Norfolk County 2018 budget talks begin Wednesday
Norfolk council has put the issue off since 2016, but it looks like this is the year the county gets an “integrity commissioner.”
Staff suggested council hire an integrity commissioner in early 2016. The independent, third-party expert on municipal law would be called on as needed to investigate and pronounce judgement on a wide range of issues related to Norfolk council’s code of conduct.
Council was lukewarm to the suggestion then but will have to deal with it this week at its 2018 levy-supported budget deliberations.
“Due to changes to the Municipal Act, we are required to have an integrity commissioner in place by March, 2019,” a report under New Budget Initiatives says.
“We would like to have the award made in spring, 2018. The integrity commissioner would require approximately $20,000 in funding to run for the remainder of the year.”
The budget document predicts an integrity commissioner will cost Norfolk about $30,000 a year.
Clerk Andy Grozelle broached the subject of an integrity commissioner in a report in February, 2016. Grozelle noted that council had dealt with minor complaints about council members in-house and without repercussions to anyone.
Grozelle said an integrity commissioner in the wings would be advisable in case an elected official steps seriously across the line.
“A greater investment could assist if there ever is a complaint that is of a very serious nature or a complaint from staff,” Grozelle said in the report.
“This greater investment would also be required before council could entertain the strictest penalty against a council member, which is suspension of pay for up to 90 days.”
A follow-up report 18 months ago emphasized that staff complaints against council members are only effective if managed on a third-party basis.
Norfolk staff members are sensitive about how their council overlords interact with them.
Norfolk council’s code of conduct says “Council members shall direct any criticisms of staff through the county manager and refrain from criticizing staff in public, at any council or committee meeting, whether in open or closed session, or to the media.”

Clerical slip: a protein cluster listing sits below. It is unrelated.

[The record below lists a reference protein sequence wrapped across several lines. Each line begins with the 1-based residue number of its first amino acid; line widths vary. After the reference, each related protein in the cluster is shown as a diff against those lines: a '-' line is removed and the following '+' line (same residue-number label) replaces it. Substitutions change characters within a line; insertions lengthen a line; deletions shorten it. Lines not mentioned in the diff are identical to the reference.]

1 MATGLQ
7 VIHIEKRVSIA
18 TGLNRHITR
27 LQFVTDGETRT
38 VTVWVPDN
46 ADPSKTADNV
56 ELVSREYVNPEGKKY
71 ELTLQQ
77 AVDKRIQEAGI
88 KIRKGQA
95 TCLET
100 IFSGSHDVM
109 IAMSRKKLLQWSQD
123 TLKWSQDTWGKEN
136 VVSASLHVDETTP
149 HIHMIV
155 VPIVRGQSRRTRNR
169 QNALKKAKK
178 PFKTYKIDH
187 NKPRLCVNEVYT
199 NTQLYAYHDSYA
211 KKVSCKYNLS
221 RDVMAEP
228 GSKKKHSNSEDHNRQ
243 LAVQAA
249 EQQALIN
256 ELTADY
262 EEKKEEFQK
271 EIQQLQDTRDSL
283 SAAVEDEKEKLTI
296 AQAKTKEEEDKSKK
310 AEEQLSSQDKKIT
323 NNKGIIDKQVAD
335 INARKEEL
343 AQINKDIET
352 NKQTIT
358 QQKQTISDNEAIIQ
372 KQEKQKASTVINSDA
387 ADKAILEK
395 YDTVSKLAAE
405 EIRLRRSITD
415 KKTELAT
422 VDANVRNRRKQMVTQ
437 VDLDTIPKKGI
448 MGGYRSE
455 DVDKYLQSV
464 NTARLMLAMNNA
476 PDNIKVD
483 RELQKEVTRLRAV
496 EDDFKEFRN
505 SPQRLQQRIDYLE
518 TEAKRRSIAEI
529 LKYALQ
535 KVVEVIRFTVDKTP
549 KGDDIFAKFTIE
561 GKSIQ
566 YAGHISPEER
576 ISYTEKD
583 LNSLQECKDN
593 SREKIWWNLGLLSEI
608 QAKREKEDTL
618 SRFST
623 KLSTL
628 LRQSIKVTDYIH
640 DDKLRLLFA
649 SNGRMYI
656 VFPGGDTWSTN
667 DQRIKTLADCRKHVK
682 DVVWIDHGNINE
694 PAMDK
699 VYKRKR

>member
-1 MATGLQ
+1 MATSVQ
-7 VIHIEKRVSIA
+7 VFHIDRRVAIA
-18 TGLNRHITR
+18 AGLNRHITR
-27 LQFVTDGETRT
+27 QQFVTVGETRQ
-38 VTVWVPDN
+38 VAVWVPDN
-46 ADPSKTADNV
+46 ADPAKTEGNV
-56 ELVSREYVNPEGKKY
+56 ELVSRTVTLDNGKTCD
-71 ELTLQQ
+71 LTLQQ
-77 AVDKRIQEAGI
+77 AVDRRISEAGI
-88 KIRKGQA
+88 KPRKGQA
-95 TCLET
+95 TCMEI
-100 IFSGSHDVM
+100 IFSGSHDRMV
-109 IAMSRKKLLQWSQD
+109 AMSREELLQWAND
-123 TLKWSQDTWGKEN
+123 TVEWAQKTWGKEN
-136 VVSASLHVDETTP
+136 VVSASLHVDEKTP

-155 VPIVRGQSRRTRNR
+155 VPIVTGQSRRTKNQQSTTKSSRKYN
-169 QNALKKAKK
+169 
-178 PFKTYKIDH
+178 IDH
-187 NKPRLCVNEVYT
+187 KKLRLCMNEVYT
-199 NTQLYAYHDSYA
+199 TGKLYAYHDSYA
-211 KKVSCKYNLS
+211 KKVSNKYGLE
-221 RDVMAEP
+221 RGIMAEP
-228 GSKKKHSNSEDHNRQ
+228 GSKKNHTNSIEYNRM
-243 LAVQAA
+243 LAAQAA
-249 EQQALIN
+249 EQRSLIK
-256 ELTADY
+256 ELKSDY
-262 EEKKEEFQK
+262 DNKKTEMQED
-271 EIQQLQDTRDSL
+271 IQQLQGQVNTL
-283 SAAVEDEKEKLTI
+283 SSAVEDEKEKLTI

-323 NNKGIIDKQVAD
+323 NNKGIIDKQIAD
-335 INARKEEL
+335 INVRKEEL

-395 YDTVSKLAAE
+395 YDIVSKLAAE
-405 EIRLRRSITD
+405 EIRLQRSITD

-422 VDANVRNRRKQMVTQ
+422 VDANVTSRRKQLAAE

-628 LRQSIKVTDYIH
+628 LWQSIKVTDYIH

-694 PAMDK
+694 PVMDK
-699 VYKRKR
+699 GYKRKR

Other areas where an integrity commissioner might step in include breaches of confidential information, the acceptance of gifts or other considerations, conflicts-of-interest, the use of county resources for private or electoral purposes, behaviour at council meetings, behaviour in the community, and human rights violations.
Norfolk council has set aside three days this week to deliberate its 2018 consolidated budget. Because of the budget session, council will not hold its regularly scheduled meeting this Tuesday.
The budget session kicks off Wednesday at 9 a.m. with greetings from Mayor Charlie Luke and deputations from the public. Luke will then offer a commentary on the deliberations ahead, as will Norfolk CAO David Cribbs.
Norfolk treasury staff will deliver a detailed overview of the budget document, which is about 500 pages long. Departmental budgets will follow. Departments on deck Wednesday include employee and corporate services, financial services, health and social services, and the Haldimand-Norfolk Health Unit.
Day 2 begins at 9 a.m. Thursday and is expected to last late into the afternoon.
The budget schedule optimistically suggests that deliberations could be wrapped up late Thursday. Friday morning has been set aside in case more discussion is needed.
The budget session will be held in the council chamber at Governor Simcoe Square. The public is welcome to attend.